The Feast of Herod
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Flanders, 17th century
The Feast of Herod
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pen and brown ink, with black and red chalk, touched with white gouache
beige(2) laid paper, perimeter mounted to a false margin of beige(1) wove paper
Sheet: 27.2 x 47.2 cm (10 11/16 x 18 9/16 in.); Secondary Support: 27.6 x 47.3 cm (10 7/8 x 18 5/8 in.)
During the 1600s, drawings were indispensible in large studios. In addition to being preparations for paintings, they were used by studio assistants to aid the master and were copied by pupils. Extremely cautious, Rubens guarded his drawings like studio secrets from competitors who could exploit them for their own compositions. Striking in its immediacy, this drawing is a preparatory study for a painting now at the Scottish National Gallery in Edinburgh. Herod, wearing a large cap and wrapped in a mantle, shrinks back in horror as Salome uncovers a charger that holds the head of Saint John the Baptist. In the most chilling detail, Herodias, seated at the far side of the table, gestures toward the charger with a fork in her right hand.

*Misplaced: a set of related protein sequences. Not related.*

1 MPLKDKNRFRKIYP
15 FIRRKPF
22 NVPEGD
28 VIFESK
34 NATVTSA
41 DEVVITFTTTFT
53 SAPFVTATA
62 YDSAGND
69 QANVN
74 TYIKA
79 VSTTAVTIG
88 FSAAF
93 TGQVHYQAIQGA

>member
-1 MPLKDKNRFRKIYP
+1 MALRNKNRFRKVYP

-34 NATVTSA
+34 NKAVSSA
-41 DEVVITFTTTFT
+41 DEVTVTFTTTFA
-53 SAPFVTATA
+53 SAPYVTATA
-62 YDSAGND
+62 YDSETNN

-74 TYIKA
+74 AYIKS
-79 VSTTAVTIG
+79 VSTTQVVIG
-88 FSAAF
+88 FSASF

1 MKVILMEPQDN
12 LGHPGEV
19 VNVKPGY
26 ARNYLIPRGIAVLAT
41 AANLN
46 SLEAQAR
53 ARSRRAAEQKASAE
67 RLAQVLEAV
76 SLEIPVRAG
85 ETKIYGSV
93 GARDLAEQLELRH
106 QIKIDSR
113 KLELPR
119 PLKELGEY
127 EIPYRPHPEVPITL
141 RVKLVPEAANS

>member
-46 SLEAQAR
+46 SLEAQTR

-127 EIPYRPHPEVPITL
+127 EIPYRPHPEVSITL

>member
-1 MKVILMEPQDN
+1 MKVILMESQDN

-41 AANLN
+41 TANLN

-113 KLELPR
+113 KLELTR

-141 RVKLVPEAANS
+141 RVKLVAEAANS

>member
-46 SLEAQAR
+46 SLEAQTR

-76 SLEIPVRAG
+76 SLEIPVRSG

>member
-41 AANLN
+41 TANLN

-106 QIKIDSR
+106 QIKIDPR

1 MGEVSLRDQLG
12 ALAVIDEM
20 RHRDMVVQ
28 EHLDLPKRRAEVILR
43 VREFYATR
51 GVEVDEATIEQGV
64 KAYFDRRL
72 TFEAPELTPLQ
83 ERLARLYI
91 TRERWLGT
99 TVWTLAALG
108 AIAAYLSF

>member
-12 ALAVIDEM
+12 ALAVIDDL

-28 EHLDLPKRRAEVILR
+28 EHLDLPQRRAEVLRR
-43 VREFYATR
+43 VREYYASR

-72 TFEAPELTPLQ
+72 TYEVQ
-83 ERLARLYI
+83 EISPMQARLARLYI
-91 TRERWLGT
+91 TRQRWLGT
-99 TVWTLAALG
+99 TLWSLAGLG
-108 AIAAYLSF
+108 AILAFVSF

by artist, upper center, in brown ink: de Herodias [wat hooger? (or: "meden hoofte," "wat hoegte," or "wat hogher")]; by artist, lower right, in brown ink: den[or: deze] stoel te [cort?].
Cleveland, Ohio, USA
Collection: DR - Flemish
Provenance: Unidentified collector (Lugt 622, verso, lower right, in black ink, probably Austrian collection c. 1800); English private collection (According to Burchard and d'Hulst, Antwerp, 1956); [Herbert N. Bier]. Purchased by the Cleveland Museum of Art in 1954.
Delia E. Holden and L. E. Holden Funds
Image and original data from The Cleveland Museum of Art
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